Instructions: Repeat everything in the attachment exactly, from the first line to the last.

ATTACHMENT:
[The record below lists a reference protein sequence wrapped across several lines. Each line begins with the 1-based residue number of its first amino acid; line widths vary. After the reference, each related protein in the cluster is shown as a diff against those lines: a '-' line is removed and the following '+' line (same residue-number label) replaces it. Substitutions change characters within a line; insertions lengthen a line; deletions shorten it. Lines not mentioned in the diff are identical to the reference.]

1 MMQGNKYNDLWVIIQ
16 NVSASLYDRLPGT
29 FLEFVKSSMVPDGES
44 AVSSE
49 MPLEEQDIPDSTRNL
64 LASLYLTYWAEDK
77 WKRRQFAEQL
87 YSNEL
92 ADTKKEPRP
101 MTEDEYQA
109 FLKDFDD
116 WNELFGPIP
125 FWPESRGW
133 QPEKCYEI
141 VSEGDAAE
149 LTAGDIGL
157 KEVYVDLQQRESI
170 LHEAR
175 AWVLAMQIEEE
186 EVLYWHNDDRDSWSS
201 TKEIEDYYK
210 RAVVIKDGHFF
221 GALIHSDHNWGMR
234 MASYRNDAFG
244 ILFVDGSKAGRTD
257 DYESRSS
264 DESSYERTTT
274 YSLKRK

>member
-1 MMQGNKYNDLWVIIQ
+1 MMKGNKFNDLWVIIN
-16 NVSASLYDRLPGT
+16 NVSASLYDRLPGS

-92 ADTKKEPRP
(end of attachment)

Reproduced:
[The record below lists a reference protein sequence wrapped across several lines. Each line begins with the 1-based residue number of its first amino acid; line widths vary. After the reference, each related protein in the cluster is shown as a diff against those lines: a '-' line is removed and the following '+' line (same residue-number label) replaces it. Substitutions change characters within a line; insertions lengthen a line; deletions shorten it. Lines not mentioned in the diff are identical to the reference.]

1 MMQGNKYNDLWVIIQ
16 NVSASLYDRLPGT
29 FLEFVKSSMVPDGES
44 AVSSE
49 MPLEEQDIPDSTRNL
64 LASLYLTYWAEDK
77 WKRRQFAEQL
87 YSNEL
92 ADTKKEPRP
101 MTEDEYQA
109 FLKDFDD
116 WNELFGPIP
125 FWPESRGW
133 QPEKCYEI
141 VSEGDAAE
149 LTAGDIGL
157 KEVYVDLQQRESI
170 LHEAR
175 AWVLAMQIEEE
186 EVLYWHNDDRDSWSS
201 TKEIEDYYK
210 RAVVIKDGHFF
221 GALIHSDHNWGMR
234 MASYRNDAFG
244 ILFVDGSKAGRTD
257 DYESRSS
264 DESSYERTTT
274 YSLKRK

>member
-1 MMQGNKYNDLWVIIQ
+1 MMKGNKFNDLWVIIN
-16 NVSASLYDRLPGT
+16 NVSASLYDRLPGS

-92 ADTKKEPRP